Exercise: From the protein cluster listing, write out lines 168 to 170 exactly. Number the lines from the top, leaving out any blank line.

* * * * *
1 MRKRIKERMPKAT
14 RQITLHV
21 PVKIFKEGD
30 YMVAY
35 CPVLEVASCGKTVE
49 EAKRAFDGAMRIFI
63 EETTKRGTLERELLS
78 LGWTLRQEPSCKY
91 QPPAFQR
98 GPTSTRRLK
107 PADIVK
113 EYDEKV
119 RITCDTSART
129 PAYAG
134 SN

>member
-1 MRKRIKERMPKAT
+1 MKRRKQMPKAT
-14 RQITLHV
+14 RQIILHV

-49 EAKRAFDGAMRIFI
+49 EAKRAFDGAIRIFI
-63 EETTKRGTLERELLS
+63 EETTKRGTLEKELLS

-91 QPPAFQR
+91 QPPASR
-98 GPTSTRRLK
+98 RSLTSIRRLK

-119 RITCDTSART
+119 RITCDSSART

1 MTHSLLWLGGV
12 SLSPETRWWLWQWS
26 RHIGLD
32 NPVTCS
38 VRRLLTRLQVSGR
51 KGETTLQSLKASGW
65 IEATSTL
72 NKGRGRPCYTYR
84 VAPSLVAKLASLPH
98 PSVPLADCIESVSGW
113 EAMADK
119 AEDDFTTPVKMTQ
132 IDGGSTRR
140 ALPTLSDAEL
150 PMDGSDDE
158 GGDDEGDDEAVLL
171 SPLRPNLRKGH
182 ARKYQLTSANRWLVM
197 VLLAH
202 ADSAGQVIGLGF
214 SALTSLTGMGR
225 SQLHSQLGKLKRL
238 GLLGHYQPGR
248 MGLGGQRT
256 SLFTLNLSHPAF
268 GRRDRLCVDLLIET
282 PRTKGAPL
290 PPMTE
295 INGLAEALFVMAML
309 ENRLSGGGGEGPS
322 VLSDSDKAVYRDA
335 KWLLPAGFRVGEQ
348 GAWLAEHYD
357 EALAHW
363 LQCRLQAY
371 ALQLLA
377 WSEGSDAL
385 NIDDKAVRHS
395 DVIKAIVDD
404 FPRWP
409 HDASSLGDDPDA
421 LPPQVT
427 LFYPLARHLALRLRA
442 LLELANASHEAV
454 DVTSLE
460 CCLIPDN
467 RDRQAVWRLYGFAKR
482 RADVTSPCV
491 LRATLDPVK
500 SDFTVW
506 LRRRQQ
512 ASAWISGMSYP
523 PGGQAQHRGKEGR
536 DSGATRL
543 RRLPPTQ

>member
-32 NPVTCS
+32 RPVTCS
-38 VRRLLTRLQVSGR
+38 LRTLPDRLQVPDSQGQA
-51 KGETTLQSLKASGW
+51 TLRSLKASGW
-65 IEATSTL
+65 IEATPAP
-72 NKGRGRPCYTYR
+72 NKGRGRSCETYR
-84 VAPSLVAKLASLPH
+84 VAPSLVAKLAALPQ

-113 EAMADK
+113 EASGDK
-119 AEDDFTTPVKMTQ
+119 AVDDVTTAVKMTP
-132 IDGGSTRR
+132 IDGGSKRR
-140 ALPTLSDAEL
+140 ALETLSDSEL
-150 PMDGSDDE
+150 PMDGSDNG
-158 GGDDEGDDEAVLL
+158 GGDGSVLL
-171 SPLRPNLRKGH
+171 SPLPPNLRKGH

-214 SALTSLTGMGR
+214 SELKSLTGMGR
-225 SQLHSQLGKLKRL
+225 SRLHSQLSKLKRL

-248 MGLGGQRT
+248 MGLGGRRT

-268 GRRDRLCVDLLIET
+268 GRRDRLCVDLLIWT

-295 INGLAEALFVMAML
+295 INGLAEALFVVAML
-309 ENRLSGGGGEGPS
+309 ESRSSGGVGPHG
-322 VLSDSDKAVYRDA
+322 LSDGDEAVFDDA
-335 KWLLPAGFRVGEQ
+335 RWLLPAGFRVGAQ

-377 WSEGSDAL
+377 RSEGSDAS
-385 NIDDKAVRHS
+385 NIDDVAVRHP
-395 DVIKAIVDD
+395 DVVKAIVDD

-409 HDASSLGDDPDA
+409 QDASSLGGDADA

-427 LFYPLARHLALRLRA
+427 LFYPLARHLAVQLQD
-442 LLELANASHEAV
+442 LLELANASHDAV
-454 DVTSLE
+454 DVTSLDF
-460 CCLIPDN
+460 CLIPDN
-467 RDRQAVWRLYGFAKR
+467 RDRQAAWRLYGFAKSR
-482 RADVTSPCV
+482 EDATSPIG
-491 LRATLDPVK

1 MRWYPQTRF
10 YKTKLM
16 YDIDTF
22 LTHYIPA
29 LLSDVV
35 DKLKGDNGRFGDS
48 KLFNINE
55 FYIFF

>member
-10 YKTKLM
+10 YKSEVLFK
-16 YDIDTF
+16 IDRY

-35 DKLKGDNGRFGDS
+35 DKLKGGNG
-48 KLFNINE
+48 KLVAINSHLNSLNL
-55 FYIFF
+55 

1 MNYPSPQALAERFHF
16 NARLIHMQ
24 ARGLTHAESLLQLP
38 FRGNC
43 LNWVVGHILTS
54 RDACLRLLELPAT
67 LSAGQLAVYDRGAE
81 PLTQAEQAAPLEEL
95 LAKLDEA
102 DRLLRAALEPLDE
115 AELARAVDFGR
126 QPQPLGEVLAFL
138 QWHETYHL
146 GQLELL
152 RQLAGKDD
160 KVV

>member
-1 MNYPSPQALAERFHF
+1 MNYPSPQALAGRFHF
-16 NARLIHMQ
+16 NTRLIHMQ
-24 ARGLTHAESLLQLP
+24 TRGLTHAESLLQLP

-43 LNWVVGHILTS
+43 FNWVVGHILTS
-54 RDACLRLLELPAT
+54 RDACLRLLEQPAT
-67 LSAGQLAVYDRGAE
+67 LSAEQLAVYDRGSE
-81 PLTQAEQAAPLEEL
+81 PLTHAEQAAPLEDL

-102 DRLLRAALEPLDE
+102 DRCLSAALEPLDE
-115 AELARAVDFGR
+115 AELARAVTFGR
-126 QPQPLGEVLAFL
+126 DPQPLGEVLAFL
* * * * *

+55 

1 MNYPSPQALAERFHF
16 NARLIHMQ